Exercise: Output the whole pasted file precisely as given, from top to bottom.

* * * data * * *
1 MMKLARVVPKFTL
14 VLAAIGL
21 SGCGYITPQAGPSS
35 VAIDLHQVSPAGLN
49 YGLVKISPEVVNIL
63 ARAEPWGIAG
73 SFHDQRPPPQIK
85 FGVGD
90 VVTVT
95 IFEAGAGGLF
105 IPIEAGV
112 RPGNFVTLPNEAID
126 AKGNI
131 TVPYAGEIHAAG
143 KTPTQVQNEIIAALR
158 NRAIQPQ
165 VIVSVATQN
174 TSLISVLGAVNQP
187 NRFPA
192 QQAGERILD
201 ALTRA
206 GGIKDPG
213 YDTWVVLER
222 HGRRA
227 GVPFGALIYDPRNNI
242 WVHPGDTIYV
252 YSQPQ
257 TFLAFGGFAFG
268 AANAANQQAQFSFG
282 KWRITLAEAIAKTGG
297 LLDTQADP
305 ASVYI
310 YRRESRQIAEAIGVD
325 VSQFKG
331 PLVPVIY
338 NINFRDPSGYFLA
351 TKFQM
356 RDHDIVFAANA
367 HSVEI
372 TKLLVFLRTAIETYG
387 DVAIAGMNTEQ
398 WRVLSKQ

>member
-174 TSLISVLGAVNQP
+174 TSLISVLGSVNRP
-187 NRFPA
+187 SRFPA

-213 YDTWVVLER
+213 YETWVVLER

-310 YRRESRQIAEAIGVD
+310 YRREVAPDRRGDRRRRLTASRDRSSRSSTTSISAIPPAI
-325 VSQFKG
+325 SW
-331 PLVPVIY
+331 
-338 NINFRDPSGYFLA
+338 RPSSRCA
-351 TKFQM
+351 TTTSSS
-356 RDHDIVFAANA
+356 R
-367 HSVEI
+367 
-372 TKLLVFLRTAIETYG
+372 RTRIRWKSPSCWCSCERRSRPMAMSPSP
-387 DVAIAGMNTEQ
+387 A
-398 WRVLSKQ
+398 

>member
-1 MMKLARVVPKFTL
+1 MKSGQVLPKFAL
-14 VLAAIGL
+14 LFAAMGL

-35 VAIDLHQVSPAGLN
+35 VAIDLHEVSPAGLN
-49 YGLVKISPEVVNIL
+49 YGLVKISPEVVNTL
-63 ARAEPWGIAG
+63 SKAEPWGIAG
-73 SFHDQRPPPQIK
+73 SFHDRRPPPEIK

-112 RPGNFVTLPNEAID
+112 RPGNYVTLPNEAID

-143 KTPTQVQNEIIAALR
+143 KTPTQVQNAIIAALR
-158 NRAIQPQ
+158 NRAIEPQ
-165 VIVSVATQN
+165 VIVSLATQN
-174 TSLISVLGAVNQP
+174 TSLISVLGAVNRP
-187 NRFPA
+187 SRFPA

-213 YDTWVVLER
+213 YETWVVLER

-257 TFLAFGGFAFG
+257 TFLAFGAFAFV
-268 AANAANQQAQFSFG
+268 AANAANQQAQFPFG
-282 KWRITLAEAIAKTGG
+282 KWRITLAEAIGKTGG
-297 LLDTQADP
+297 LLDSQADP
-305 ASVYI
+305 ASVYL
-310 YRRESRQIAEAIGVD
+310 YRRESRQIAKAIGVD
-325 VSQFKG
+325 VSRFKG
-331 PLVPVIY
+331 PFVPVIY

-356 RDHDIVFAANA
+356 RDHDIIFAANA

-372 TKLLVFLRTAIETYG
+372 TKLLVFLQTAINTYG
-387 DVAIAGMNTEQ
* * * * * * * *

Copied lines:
1 MMKLARVVPKFTL
14 VLAAIGL
21 SGCGYITPQAGPSS
35 VAIDLHQVSPAGLN
49 YGLVKISPEVVNIL
63 ARAEPWGIAG
73 SFHDQRPPPQIK
85 FGVGD
90 VVTVT
95 IFEAGAGGLF
105 IPIEAGV
112 RPGNFVTLPNEAID
126 AKGNI
131 TVPYAGEIHAAG
143 KTPTQVQNEIIAALR
158 NRAIQPQ
165 VIVSVATQN
174 TSLISVLGAVNQP
187 NRFPA
192 QQAGERILD
201 ALTRA
206 GGIKDPG
213 YDTWVVLER
222 HGRRA
227 GVPFGALIYDPRNNI
242 WVHPGDTIYV
252 YSQPQ
257 TFLAFGGFAFG
268 AANAANQQAQFSFG
282 KWRITLAEAIAKTGG
297 LLDTQADP
305 ASVYI
310 YRRESRQIAEAIGVD
325 VSQFKG
331 PLVPVIY
338 NINFRDPSGYFLA
351 TKFQM
356 RDHDIVFAANA
367 HSVEI
372 TKLLVFLRTAIETYG
387 DVAIAGMNTEQ
398 WRVLSKQ

>member
-174 TSLISVLGAVNQP
+174 TSLISVLGSVNRP
-187 NRFPA
+187 SRFPA

-213 YDTWVVLER
+213 YETWVVLER

-310 YRRESRQIAEAIGVD
+310 YRREVAPDRRGDRRRRLTASRDRSSRSSTTSISAIPPAI
-325 VSQFKG
+325 SW
-331 PLVPVIY
+331 
-338 NINFRDPSGYFLA
+338 RPSSRCA
-351 TKFQM
+351 TTTSSS
-356 RDHDIVFAANA
+356 R
-367 HSVEI
+367 
-372 TKLLVFLRTAIETYG
+372 RTRIRWKSPSCWCSCERRSRPMAMSPSP
-387 DVAIAGMNTEQ
+387 A
-398 WRVLSKQ
+398 

>member
-1 MMKLARVVPKFTL
+1 MKSGQVLPKFAL
-14 VLAAIGL
+14 LFAAMGL

-35 VAIDLHQVSPAGLN
+35 VAIDLHEVSPAGLN
-49 YGLVKISPEVVNIL
+49 YGLVKISPEVVNTL
-63 ARAEPWGIAG
+63 SKAEPWGIAG
-73 SFHDQRPPPQIK
+73 SFHDRRPPPEIK

-112 RPGNFVTLPNEAID
+112 RPGNYVTLPNEAID

-143 KTPTQVQNEIIAALR
+143 KTPTQVQNAIIAALR
-158 NRAIQPQ
+158 NRAIEPQ
-165 VIVSVATQN
+165 VIVSLATQN
-174 TSLISVLGAVNQP
+174 TSLISVLGAVNRP
-187 NRFPA
+187 SRFPA

-213 YDTWVVLER
+213 YETWVVLER

-257 TFLAFGGFAFG
+257 TFLAFGAFAFV
-268 AANAANQQAQFSFG
+268 AANAANQQAQFPFG
-282 KWRITLAEAIAKTGG
+282 KWRITLAEAIGKTGG
-297 LLDTQADP
+297 LLDSQADP
-305 ASVYI
+305 ASVYL
-310 YRRESRQIAEAIGVD
+310 YRRESRQIAKAIGVD
-325 VSQFKG
+325 VSRFKG
-331 PLVPVIY
+331 PFVPVIY

-356 RDHDIVFAANA
+356 RDHDIIFAANA

-372 TKLLVFLRTAIETYG
+372 TKLLVFLQTAINTYG
-387 DVAIAGMNTEQ